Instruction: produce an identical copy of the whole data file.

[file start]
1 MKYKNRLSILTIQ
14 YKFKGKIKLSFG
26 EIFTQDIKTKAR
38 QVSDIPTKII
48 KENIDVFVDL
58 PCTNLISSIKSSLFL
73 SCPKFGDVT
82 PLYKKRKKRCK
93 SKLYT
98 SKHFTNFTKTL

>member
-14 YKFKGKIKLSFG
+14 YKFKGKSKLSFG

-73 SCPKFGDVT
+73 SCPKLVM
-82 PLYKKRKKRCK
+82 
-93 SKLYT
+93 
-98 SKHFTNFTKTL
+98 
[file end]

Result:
1 MKYKNRLSILTIQ
14 YKFKGKIKLSFG
26 EIFTQDIKTKAR
38 QVSDIPTKII
48 KENIDVFVDL
58 PCTNLISSIKSSLFL
73 SCPKFGDVT
82 PLYKKRKKRCK
93 SKLYT
98 SKHFTNFTKTL

>member
-14 YKFKGKIKLSFG
+14 YKFKGKSKLSFG

-73 SCPKFGDVT
+73 SCPKLVM
-82 PLYKKRKKRCK
+82 
-93 SKLYT
+93 
-98 SKHFTNFTKTL
+98 